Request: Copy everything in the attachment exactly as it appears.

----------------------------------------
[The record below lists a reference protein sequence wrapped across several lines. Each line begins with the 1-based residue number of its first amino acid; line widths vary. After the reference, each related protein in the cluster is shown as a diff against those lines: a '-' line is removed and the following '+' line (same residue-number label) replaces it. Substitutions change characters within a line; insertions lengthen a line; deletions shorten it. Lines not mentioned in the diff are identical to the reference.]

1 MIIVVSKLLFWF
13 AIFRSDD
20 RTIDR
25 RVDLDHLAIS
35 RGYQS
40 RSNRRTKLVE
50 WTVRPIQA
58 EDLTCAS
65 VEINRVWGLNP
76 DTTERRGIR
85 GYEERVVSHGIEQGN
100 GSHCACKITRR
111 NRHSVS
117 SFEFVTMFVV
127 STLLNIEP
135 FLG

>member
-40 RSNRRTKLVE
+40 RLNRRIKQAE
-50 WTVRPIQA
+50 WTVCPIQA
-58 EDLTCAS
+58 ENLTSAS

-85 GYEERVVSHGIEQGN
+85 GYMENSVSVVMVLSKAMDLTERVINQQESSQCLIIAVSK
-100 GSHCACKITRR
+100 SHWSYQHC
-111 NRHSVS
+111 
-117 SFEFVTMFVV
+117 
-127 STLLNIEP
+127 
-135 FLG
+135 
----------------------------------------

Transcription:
[The record below lists a reference protein sequence wrapped across several lines. Each line begins with the 1-based residue number of its first amino acid; line widths vary. After the reference, each related protein in the cluster is shown as a diff against those lines: a '-' line is removed and the following '+' line (same residue-number label) replaces it. Substitutions change characters within a line; insertions lengthen a line; deletions shorten it. Lines not mentioned in the diff are identical to the reference.]

1 MIIVVSKLLFWF
13 AIFRSDD
20 RTIDR
25 RVDLDHLAIS
35 RGYQS
40 RSNRRTKLVE
50 WTVRPIQA
58 EDLTCAS
65 VEINRVWGLNP
76 DTTERRGIR
85 GYEERVVSHGIEQGN
100 GSHCACKITRR
111 NRHSVS
117 SFEFVTMFVV
127 STLLNIEP
135 FLG

>member
-40 RSNRRTKLVE
+40 RLNRRIKQAE
-50 WTVRPIQA
+50 WTVCPIQA
-58 EDLTCAS
+58 ENLTSAS

-85 GYEERVVSHGIEQGN
+85 GYMENSVSVVMVLSKAMDLTERVINQQESSQCLIIAVSK
-100 GSHCACKITRR
+100 SHWSYQHC
-111 NRHSVS
+111 
-117 SFEFVTMFVV
+117 
-127 STLLNIEP
+127 
-135 FLG
+135 